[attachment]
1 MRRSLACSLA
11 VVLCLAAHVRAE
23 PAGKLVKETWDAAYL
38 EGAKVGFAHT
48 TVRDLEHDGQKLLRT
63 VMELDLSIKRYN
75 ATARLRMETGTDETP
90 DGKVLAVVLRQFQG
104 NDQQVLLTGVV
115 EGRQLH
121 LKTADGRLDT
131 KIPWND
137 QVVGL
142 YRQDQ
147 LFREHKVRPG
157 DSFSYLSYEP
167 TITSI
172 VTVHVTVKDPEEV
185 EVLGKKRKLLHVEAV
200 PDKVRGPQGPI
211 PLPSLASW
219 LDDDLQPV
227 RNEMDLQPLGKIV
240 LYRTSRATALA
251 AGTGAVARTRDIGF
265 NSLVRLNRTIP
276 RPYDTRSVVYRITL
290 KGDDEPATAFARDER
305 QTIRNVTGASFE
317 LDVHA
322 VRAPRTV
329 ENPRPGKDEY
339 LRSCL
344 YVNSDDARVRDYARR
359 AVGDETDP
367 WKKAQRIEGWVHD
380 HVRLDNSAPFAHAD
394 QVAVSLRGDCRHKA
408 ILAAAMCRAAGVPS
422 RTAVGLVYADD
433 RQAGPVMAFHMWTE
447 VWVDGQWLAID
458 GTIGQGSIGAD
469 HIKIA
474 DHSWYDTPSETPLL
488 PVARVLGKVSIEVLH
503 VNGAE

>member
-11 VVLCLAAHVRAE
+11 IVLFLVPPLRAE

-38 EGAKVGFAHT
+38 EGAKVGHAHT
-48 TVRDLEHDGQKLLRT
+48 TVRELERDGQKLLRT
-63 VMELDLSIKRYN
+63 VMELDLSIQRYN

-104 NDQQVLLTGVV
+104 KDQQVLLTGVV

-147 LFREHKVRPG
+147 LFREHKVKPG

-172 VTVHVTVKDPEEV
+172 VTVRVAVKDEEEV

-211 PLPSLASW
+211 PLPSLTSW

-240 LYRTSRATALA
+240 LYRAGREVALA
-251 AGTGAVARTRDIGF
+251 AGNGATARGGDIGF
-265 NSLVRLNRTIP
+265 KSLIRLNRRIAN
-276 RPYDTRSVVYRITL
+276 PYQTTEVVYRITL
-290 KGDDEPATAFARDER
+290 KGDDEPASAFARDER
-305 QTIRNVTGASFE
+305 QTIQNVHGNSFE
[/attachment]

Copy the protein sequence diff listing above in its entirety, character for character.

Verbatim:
1 MRRSLACSLA
11 VVLCLAAHVRAE
23 PAGKLVKETWDAAYL
38 EGAKVGFAHT
48 TVRDLEHDGQKLLRT
63 VMELDLSIKRYN
75 ATARLRMETGTDETP
90 DGKVLAVVLRQFQG
104 NDQQVLLTGVV
115 EGRQLH
121 LKTADGRLDT
131 KIPWND
137 QVVGL
142 YRQDQ
147 LFREHKVRPG
157 DSFSYLSYEP
167 TITSI
172 VTVHVTVKDPEEV
185 EVLGKKRKLLHVEAV
200 PDKVRGPQGPI
211 PLPSLASW
219 LDDDLQPV
227 RNEMDLQPLGKIV
240 LYRTSRATALA
251 AGTGAVARTRDIGF
265 NSLVRLNRTIP
276 RPYDTRSVVYRITL
290 KGDDEPATAFARDER
305 QTIRNVTGASFE
317 LDVHA
322 VRAPRTV
329 ENPRPGKDEY
339 LRSCL
344 YVNSDDARVRDYARR
359 AVGDETDP
367 WKKAQRIEGWVHD
380 HVRLDNSAPFAHAD
394 QVAVSLRGDCRHKA
408 ILAAAMCRAAGVPS
422 RTAVGLVYADD
433 RQAGPVMAFHMWTE
447 VWVDGQWLAID
458 GTIGQGSIGAD
469 HIKIA
474 DHSWYDTPSETPLL
488 PVARVLGKVSIEVLH
503 VNGAE

>member
-11 VVLCLAAHVRAE
+11 IVLFLVPPLRAE

-38 EGAKVGFAHT
+38 EGAKVGHAHT
-48 TVRDLEHDGQKLLRT
+48 TVRELERDGQKLLRT
-63 VMELDLSIKRYN
+63 VMELDLSIQRYN

-104 NDQQVLLTGVV
+104 KDQQVLLTGVV

-147 LFREHKVRPG
+147 LFREHKVKPG

-172 VTVHVTVKDPEEV
+172 VTVRVAVKDEEEV

-211 PLPSLASW
+211 PLPSLTSW

-240 LYRTSRATALA
+240 LYRAGREVALA
-251 AGTGAVARTRDIGF
+251 AGNGATARGGDIGF
-265 NSLVRLNRTIP
+265 KSLIRLNRRIAN
-276 RPYDTRSVVYRITL
+276 PYQTTEVVYRITL
-290 KGDDEPATAFARDER
+290 KGDDEPASAFARDER
-305 QTIRNVTGASFE
+305 QTIQNVHGNSFE